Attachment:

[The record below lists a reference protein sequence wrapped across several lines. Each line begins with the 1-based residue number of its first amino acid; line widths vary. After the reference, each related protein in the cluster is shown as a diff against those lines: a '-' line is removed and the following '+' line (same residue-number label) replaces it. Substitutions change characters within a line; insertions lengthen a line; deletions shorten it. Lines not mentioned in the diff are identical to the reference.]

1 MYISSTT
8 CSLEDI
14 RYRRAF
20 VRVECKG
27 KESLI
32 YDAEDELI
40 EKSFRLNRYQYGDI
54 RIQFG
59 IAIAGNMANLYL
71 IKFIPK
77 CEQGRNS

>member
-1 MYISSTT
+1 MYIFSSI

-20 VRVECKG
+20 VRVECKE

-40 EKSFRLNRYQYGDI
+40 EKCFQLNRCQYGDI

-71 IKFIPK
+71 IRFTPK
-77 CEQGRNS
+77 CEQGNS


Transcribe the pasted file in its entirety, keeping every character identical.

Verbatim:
[The record below lists a reference protein sequence wrapped across several lines. Each line begins with the 1-based residue number of its first amino acid; line widths vary. After the reference, each related protein in the cluster is shown as a diff against those lines: a '-' line is removed and the following '+' line (same residue-number label) replaces it. Substitutions change characters within a line; insertions lengthen a line; deletions shorten it. Lines not mentioned in the diff are identical to the reference.]

1 MYISSTT
8 CSLEDI
14 RYRRAF
20 VRVECKG
27 KESLI
32 YDAEDELI
40 EKSFRLNRYQYGDI
54 RIQFG
59 IAIAGNMANLYL
71 IKFIPK
77 CEQGRNS

>member
-1 MYISSTT
+1 MYIFSSI

-20 VRVECKG
+20 VRVECKE

-40 EKSFRLNRYQYGDI
+40 EKCFQLNRCQYGDI

-71 IKFIPK
+71 IRFTPK
-77 CEQGRNS
+77 CEQGNS